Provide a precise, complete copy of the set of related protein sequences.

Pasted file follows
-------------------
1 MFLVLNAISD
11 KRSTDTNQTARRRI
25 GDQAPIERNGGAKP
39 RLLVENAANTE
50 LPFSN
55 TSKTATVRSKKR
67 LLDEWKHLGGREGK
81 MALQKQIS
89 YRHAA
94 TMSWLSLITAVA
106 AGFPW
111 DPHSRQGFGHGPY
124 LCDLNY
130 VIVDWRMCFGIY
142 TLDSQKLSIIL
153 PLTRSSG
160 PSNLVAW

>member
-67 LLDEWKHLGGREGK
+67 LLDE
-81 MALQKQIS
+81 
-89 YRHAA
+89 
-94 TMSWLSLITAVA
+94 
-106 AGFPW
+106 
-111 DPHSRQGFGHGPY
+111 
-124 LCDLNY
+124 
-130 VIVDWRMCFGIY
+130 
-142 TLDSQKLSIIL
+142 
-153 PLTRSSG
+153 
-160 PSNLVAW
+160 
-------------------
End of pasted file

1 MFLVLNAISD
11 KRSTDTNQTARRRI
25 GDQAPIERNGGAKP
39 RLLVENAANTE
50 LPFSN
55 TSKTATVRSKKR
67 LLDEWKHLGGREGK
81 MALQKQIS
89 YRHAA
94 TMSWLSLITAVA
106 AGFPW
111 DPHSRQGFGHGPY
124 LCDLNY
130 VIVDWRMCFGIY
142 TLDSQKLSIIL
153 PLTRSSG
160 PSNLVAW

>member
-67 LLDEWKHLGGREGK
+67 LLDE
-81 MALQKQIS
+81 
-89 YRHAA
+89 
-94 TMSWLSLITAVA
+94 
-106 AGFPW
+106 
-111 DPHSRQGFGHGPY
+111 
-124 LCDLNY
+124 
-130 VIVDWRMCFGIY
+130 
-142 TLDSQKLSIIL
+142 
-153 PLTRSSG
+153 
-160 PSNLVAW
+160 